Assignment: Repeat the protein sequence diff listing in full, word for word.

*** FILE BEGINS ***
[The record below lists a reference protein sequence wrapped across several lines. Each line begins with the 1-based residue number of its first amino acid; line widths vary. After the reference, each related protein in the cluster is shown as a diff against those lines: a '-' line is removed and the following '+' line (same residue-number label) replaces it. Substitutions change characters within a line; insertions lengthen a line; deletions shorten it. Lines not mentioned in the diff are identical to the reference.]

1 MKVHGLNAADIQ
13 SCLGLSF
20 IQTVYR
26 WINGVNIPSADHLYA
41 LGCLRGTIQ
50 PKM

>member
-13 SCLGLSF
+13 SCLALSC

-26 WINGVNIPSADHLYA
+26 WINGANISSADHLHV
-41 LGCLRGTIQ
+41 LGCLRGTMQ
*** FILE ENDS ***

[The record below lists a reference protein sequence wrapped across several lines. Each line begins with the 1-based residue number of its first amino acid; line widths vary. After the reference, each related protein in the cluster is shown as a diff against those lines: a '-' line is removed and the following '+' line (same residue-number label) replaces it. Substitutions change characters within a line; insertions lengthen a line; deletions shorten it. Lines not mentioned in the diff are identical to the reference.]

1 MKVHGLNAADIQ
13 SCLGLSF
20 IQTVYR
26 WINGVNIPSADHLYA
41 LGCLRGTIQ
50 PKM

>member
-13 SCLGLSF
+13 SCLALSC

-26 WINGVNIPSADHLYA
+26 WINGANISSADHLHV
-41 LGCLRGTIQ
+41 LGCLRGTMQ